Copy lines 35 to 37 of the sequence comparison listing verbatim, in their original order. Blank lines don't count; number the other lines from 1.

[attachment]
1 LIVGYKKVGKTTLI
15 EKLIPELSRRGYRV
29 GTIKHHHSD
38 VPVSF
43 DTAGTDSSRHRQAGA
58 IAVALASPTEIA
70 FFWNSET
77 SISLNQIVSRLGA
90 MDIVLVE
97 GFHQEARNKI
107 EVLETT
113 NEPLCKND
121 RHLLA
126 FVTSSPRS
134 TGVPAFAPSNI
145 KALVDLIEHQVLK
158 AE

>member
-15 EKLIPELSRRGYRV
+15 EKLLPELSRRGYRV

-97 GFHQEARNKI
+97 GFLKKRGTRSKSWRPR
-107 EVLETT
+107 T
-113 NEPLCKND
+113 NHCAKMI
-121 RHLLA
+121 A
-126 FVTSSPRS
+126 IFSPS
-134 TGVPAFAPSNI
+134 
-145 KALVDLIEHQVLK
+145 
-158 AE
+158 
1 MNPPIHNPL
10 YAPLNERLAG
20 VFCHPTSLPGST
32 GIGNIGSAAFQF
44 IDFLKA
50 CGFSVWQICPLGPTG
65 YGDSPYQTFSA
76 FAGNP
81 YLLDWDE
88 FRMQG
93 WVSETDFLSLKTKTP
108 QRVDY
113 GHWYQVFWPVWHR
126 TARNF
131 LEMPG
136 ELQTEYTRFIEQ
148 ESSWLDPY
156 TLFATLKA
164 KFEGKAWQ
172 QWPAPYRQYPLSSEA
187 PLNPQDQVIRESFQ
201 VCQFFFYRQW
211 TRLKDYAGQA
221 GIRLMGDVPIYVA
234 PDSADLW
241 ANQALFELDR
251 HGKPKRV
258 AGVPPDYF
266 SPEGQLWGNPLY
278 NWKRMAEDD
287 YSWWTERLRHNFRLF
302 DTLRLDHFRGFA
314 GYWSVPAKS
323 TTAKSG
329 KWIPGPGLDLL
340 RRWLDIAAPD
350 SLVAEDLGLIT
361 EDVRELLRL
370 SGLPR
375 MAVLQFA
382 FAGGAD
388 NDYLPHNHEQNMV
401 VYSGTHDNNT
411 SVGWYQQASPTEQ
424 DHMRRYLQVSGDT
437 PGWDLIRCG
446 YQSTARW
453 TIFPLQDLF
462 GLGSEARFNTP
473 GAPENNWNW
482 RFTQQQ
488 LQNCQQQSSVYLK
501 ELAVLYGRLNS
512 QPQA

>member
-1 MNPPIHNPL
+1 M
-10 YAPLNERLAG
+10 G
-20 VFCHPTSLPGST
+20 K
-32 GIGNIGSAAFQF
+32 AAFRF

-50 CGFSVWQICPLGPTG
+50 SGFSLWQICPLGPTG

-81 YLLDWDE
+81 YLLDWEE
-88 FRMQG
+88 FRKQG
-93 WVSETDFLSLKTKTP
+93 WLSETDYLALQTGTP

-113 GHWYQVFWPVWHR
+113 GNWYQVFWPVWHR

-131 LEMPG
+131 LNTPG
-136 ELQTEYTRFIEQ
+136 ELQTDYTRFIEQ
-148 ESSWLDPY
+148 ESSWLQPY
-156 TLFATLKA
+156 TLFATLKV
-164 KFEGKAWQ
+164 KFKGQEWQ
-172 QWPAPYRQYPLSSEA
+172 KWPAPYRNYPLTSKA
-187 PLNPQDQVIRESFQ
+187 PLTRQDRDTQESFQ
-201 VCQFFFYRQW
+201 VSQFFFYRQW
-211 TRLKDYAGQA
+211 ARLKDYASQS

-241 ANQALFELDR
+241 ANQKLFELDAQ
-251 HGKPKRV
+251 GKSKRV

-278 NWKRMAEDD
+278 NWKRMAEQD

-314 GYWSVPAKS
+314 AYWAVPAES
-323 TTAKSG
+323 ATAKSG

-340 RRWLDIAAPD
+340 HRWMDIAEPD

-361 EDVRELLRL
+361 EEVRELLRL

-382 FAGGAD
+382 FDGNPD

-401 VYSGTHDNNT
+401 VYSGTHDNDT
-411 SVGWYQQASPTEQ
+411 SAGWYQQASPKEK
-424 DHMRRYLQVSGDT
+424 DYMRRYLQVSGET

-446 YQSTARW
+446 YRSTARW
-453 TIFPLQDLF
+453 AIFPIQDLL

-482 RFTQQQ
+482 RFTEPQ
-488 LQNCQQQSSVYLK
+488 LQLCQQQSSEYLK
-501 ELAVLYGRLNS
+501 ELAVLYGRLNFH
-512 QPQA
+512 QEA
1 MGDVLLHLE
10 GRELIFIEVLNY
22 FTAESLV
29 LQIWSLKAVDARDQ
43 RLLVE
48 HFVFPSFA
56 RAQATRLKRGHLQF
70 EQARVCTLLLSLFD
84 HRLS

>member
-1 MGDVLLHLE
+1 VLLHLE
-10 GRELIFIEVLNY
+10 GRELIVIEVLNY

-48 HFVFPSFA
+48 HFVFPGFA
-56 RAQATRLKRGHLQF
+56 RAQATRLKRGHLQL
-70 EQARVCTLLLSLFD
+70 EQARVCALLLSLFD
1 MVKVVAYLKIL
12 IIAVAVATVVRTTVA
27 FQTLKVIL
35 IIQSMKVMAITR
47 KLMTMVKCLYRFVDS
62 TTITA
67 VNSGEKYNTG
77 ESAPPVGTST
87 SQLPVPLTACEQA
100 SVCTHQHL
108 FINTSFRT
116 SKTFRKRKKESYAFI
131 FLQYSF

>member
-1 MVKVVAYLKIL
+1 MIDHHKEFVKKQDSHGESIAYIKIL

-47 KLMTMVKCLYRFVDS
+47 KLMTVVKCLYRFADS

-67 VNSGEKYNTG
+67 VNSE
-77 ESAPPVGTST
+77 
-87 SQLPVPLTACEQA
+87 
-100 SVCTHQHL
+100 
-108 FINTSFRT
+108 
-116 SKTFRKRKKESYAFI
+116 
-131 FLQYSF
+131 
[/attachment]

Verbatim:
-158 AE
+158 
1 MNPPIHNPL